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Daintiness


Latest posts by Daintiness

Sedum Collapse

Posted: 14/09/2012 at 18:59

The seed heads and stems can remain throughout the winter for two reasons - the seed heads look pretty and they help to protect the plant from the weather. The seed heads and stems will both dry out and the stems will become dry and hollow. As the plant has already collapsed you might like to remove some now after the flowers have died and the rest in late winter/spring - if they look a mess , just remove them all. New growth - stems and leaves will start in spring and this new growth will give you  flowers next year.

caterpillar

Posted: 13/09/2012 at 22:13

Could be a ruby tiger moth caterpillar. Google and take a look, see what you think

pruning a young laurel hedge

Posted: 13/09/2012 at 22:09

I agree as it might encourage it to put on new growth now. That new growth could then be hit by frost knocking the young plants back and looking unsightly too.

Chillpings

Posted: 13/09/2012 at 22:06

Flowering rose,I would suggest that the reason you could grow nothing under fir trees was due to lack of water and shade rather than acidity. Fir trees are very shallow rooted and take all surface moisture from the soil.

Vivienne Horner, I would take the advice given by obelixx above and add that you should only mulch when the soil is moist - keeping the moisture in rather than keeping it out, esp in the dry period we're having at the moment (in my part of the world, anyway)

Sedum Collapse

Posted: 13/09/2012 at 21:33

Good advice already given but I would divide the plant in spring as well. Take a spade to it and chop it in four - disgarding the inner section of each quarter - then replant. You could cut it into smaller pieces if you'd like, you'd just have smaller plants. Dividing it will rejuvenate the plant and  it should flower in the same year as normal.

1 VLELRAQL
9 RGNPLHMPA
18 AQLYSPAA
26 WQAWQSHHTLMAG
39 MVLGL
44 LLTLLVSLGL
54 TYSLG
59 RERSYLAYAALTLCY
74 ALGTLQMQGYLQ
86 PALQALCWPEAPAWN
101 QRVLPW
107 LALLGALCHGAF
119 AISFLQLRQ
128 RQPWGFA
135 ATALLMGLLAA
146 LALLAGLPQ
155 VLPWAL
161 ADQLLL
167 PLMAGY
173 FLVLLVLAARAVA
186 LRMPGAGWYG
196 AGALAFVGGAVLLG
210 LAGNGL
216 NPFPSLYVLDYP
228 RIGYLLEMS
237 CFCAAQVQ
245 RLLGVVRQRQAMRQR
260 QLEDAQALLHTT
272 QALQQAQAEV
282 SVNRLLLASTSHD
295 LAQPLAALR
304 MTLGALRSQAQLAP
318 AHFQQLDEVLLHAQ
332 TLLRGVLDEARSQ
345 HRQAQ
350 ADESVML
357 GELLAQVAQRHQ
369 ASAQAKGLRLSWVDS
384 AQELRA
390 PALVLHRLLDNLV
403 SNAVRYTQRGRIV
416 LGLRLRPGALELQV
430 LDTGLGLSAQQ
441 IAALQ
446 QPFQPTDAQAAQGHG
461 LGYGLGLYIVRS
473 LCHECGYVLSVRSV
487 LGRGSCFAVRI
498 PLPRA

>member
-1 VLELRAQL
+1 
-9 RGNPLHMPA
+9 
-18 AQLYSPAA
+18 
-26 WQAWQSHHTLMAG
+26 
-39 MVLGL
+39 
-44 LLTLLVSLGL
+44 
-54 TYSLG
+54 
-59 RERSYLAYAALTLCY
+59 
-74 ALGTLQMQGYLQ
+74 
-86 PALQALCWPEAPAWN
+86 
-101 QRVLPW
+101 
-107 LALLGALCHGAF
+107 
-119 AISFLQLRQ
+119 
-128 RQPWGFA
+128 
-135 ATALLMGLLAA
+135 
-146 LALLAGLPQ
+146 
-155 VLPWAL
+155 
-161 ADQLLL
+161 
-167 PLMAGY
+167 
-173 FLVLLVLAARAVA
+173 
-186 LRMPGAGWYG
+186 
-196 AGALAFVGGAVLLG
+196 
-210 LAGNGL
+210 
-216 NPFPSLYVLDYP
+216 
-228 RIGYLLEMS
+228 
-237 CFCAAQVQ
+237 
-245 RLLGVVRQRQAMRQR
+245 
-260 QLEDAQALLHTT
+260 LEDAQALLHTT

The Name of a plant that's leaves look like army camouflage Uniform!

Posted: 13/09/2012 at 21:27

Hi Denboy 15 -  Houttuynia Chameleon is definitely not an annual so it will not be that.

identification

Posted: 12/09/2012 at 21:32

Aeonium canariense - not hardy, you'll have to pot upand bring indoors before frost strikes!

Orange flowers

Posted: 11/09/2012 at 09:05

Buddleia globosa; crocosmia; Chilean Glory vine - climber;  Hope you win the lottery to get a bigger garden to put all the plant suggections in and be able to afford them too! Though the glory vine will grow from seed easily.

Daffodil varieties for St David's Day

Posted: 10/09/2012 at 23:26

Hi, there are some varieties which produce more than one flower and so give you a longer flowering period - I would recommend Tete a tete is a small daff so it doesn't succumb to the wind as the large flowered ones do, has 1-3 flowers, flowers early spring  and is readily available. It grows well in pots and in the ground. 

Wildlife Pond

Posted: 10/09/2012 at 23:19

Congratulations on your pond.

You say you have a prefomed pond so the first thing you will need to do (if you haven't already) is create an entrance/exit point for wildlife. Most preformed ponds have steep sides and you will have to creat a slope by filling one side (probably from the shallow shelf to the edge)  with stones, bricks... anything that can give a place for toads, newts to crawl in/out. If you know anyone with an established pond a jam jar full of the mud from the bottom of it would help get yours off to a flying start.

There are 3 types of plant that you can use in ponds. Firstly oxygenators - totally submerged in the pond and they help to oxygenate the water. eg pond weed Potamogeton  

Marginals - they sit in shallow water on the shelf of your pond. eg Marsh marigolds - Caltha palustris. Be careful as these plants come in all sorts of sizes and you need a small one; a small iris -; Bowles Golden Grass.

 Floaters - leaves float on the surface of the water and roots remain below. eg Water lily - you will need a pygmy one as normal ones will get very big.

Unfortunately, it is not a great time of year to buy pond plants as most of them start to die back in autumn and the garden centres will probably not have a good range.

As your pond is small you will need to go for small plants and choose carefully or you will be forever pulling out/dividing plants. 

Around the edge of your pond the soil will not be wet but if you recognise where your pond over flows when full you could make a bog garden and be able to plant bog plants..

You will want ground cover that will not drop too many leaves into the water and yet give good cover to wildlife and pond edge - Euonymus fortunei 'Golden Tip'; Geranium macrorrhizum; Ajuga

I hope this helps - I also hope I haven't offended you as you may know a lot of what I have written.

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